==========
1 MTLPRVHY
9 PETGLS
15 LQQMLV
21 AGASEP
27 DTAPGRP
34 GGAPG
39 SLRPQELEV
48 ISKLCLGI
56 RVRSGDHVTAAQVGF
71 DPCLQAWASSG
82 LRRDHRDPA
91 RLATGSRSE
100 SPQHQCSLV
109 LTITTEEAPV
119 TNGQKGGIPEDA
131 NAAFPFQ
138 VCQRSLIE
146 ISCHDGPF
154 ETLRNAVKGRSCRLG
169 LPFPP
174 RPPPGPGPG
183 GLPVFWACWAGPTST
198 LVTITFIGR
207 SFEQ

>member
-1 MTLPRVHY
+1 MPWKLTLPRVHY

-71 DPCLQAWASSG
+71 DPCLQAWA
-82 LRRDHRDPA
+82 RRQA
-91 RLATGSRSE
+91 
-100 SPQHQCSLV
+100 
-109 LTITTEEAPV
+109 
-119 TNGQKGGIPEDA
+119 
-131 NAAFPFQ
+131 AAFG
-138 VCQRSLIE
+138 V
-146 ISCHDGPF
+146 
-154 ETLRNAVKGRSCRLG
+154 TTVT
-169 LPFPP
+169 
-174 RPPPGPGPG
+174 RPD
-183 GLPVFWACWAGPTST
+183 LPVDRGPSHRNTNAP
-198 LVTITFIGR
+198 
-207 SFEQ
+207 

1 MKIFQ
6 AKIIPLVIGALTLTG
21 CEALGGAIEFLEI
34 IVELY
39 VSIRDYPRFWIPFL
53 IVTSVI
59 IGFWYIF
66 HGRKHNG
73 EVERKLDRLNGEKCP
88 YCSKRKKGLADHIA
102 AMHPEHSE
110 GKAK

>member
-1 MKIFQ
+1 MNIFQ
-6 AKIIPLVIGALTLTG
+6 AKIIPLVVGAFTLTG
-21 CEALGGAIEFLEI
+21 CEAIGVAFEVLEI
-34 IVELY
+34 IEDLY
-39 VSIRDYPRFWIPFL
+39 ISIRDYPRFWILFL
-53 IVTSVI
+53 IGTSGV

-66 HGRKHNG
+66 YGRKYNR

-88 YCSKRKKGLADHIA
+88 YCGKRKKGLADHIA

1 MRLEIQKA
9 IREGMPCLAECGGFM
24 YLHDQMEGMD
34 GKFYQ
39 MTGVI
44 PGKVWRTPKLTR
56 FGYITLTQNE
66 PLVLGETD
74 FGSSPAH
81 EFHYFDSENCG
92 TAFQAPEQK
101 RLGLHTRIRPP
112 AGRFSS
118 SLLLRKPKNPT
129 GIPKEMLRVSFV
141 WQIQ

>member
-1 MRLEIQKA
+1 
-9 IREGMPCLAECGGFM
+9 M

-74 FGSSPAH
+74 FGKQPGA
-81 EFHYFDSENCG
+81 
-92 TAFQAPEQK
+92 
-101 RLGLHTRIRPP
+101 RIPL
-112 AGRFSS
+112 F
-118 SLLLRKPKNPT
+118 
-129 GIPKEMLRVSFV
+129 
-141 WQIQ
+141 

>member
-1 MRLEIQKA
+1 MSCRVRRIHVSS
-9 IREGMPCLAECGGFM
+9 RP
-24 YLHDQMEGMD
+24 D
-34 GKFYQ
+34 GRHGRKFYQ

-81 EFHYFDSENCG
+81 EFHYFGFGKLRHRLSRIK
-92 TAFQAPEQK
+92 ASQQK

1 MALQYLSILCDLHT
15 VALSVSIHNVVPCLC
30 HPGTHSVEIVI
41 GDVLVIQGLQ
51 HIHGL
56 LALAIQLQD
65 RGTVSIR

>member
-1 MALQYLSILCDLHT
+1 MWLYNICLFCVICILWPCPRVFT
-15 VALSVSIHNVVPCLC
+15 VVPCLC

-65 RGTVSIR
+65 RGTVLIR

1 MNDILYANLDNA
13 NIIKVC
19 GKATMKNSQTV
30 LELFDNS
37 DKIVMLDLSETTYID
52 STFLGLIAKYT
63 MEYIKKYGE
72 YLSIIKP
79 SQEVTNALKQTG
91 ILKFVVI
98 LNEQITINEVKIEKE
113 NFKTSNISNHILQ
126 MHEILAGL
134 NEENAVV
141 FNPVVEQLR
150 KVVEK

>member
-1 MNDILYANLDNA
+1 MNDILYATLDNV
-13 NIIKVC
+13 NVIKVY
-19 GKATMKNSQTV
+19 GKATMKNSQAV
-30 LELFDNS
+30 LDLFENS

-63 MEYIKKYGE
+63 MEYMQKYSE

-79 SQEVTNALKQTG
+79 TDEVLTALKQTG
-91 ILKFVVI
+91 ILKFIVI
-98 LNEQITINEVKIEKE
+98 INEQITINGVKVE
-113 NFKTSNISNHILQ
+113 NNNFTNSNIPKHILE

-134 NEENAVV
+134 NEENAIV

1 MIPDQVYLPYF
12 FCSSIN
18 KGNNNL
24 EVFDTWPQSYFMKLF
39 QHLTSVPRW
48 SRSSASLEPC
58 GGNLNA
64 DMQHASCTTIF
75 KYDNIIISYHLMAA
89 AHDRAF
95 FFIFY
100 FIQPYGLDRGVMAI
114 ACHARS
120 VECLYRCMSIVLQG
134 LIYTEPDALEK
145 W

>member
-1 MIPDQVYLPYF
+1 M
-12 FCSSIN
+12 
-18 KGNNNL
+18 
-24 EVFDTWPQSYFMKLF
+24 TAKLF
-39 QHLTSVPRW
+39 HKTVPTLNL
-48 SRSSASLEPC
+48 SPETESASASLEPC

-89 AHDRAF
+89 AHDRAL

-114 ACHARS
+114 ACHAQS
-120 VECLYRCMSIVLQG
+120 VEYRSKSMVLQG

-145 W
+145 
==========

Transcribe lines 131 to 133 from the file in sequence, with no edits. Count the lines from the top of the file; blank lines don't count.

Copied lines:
-34 GKFYQ
+34 GRHGRKFYQ

-81 EFHYFDSENCG